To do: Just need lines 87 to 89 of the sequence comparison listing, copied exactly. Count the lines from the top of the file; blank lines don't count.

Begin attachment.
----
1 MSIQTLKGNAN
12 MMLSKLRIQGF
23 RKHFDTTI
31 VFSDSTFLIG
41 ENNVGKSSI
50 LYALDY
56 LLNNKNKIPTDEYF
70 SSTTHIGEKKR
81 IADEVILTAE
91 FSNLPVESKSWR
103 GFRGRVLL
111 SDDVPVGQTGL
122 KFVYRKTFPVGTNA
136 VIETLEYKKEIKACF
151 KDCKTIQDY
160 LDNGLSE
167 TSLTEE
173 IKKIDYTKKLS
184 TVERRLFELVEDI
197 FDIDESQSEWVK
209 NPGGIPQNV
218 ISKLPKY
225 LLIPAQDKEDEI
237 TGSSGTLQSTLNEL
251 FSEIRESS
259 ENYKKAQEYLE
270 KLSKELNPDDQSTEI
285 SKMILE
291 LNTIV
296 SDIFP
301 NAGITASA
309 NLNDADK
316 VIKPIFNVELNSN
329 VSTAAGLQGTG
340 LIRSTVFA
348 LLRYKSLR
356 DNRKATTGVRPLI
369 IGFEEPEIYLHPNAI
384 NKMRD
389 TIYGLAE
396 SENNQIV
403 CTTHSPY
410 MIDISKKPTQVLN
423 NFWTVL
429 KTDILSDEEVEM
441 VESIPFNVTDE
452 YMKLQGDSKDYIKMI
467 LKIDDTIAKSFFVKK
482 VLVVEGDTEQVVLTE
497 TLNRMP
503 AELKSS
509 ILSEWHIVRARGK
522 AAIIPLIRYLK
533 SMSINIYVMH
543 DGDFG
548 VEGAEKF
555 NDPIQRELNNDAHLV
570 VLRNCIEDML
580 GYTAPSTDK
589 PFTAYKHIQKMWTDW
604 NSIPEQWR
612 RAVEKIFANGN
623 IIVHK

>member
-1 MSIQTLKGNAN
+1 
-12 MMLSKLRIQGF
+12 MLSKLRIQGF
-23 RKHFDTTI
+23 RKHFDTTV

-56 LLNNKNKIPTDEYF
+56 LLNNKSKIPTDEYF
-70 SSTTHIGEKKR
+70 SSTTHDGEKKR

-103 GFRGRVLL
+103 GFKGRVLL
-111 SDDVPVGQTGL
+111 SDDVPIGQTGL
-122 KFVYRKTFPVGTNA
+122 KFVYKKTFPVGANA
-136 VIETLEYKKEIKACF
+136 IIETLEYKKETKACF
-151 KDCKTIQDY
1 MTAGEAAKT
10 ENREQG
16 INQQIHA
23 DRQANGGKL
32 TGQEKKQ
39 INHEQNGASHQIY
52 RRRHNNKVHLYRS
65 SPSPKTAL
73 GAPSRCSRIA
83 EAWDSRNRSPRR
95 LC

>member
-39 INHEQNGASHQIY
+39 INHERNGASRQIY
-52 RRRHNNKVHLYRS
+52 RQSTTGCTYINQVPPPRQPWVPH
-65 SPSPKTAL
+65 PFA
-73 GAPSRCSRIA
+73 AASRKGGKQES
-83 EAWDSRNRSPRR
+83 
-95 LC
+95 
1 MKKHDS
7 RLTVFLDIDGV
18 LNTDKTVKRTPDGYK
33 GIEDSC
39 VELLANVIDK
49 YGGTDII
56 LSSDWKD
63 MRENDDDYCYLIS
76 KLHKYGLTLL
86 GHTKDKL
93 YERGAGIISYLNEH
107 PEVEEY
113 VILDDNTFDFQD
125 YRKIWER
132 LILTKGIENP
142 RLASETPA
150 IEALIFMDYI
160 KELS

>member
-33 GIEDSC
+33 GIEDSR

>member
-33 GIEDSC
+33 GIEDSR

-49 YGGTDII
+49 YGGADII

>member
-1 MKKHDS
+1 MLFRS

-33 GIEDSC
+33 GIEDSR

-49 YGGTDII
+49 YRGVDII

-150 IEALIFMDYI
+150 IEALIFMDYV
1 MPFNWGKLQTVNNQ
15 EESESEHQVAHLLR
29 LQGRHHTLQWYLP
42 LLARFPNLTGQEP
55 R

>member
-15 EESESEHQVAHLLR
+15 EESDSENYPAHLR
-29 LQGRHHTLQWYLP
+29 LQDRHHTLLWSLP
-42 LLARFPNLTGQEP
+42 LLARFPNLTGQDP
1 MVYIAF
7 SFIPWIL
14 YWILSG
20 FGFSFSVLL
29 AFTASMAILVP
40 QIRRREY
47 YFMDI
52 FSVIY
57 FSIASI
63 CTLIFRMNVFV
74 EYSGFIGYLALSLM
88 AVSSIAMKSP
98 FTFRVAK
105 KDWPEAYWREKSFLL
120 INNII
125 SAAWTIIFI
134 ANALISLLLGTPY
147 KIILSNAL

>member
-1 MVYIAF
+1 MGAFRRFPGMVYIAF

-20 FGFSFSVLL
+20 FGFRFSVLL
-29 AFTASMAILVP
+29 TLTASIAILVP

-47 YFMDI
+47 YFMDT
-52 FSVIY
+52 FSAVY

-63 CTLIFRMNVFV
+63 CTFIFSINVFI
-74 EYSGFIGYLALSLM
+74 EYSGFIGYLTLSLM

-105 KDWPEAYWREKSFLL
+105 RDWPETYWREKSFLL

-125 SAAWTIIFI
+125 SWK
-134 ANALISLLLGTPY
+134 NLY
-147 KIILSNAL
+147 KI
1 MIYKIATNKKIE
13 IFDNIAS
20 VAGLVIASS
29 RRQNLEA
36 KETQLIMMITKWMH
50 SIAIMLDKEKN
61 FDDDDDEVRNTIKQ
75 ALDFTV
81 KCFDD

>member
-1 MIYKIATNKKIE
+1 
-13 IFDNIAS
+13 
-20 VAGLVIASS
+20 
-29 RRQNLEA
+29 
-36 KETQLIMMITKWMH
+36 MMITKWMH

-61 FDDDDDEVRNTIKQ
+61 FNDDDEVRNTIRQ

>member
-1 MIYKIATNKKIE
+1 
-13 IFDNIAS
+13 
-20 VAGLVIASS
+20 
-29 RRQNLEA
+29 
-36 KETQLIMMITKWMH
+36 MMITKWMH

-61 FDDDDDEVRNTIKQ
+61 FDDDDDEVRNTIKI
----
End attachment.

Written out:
23 DRQANGGKL
32 TGQEKKQ
39 INHEQNGASHQIY